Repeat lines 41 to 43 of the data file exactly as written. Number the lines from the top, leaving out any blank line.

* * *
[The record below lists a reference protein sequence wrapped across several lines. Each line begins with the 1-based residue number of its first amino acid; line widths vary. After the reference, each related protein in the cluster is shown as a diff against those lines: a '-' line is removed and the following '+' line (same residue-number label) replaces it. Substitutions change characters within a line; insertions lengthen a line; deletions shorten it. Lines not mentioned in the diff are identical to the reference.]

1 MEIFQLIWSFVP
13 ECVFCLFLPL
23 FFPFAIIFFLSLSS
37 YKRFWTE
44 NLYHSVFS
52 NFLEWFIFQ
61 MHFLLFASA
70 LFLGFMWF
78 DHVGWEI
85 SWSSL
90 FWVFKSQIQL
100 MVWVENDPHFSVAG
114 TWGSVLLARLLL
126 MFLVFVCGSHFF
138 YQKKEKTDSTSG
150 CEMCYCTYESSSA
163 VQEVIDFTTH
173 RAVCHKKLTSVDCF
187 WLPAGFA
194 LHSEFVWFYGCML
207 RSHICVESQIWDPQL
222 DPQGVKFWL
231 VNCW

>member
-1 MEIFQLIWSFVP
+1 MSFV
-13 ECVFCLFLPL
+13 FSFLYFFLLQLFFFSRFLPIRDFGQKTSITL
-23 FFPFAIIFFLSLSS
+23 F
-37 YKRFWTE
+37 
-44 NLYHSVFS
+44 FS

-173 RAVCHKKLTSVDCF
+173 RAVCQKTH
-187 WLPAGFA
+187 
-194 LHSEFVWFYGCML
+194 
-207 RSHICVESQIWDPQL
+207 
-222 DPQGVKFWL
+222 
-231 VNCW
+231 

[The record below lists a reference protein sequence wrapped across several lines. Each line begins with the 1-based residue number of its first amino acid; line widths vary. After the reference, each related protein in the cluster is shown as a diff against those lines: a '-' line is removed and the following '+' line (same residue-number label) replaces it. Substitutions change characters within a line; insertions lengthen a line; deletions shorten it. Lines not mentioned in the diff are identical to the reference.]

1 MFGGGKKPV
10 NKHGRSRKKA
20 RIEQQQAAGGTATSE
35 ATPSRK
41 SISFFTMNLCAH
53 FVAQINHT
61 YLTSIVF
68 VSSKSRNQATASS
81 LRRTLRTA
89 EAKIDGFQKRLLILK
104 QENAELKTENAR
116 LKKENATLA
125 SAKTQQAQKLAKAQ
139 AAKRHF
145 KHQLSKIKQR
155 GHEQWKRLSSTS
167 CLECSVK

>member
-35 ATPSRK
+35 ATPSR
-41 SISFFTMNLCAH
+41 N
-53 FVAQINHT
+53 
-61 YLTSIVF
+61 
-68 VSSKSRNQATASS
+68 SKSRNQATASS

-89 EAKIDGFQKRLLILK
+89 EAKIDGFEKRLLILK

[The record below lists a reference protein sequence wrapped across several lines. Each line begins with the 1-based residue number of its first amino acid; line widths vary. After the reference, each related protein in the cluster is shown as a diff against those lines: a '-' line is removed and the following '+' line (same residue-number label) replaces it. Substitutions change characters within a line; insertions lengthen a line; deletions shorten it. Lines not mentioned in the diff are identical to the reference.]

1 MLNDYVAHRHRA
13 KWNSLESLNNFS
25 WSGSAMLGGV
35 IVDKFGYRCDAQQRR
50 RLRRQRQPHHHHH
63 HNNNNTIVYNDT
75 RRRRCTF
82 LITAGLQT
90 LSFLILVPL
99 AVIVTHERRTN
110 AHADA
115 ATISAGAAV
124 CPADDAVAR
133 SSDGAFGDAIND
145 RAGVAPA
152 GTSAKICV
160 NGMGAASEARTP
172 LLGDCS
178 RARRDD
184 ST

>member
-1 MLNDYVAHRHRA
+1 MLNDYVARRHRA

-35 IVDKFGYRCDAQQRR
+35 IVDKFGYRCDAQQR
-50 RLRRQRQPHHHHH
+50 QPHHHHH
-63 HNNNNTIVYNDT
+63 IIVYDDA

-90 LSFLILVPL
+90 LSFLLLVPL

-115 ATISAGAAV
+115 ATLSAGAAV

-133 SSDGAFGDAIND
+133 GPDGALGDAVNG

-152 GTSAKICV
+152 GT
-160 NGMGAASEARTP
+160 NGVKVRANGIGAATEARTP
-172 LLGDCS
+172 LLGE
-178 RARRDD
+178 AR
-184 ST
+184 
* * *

+194 
-207 RSHICVESQIWDPQL
+207 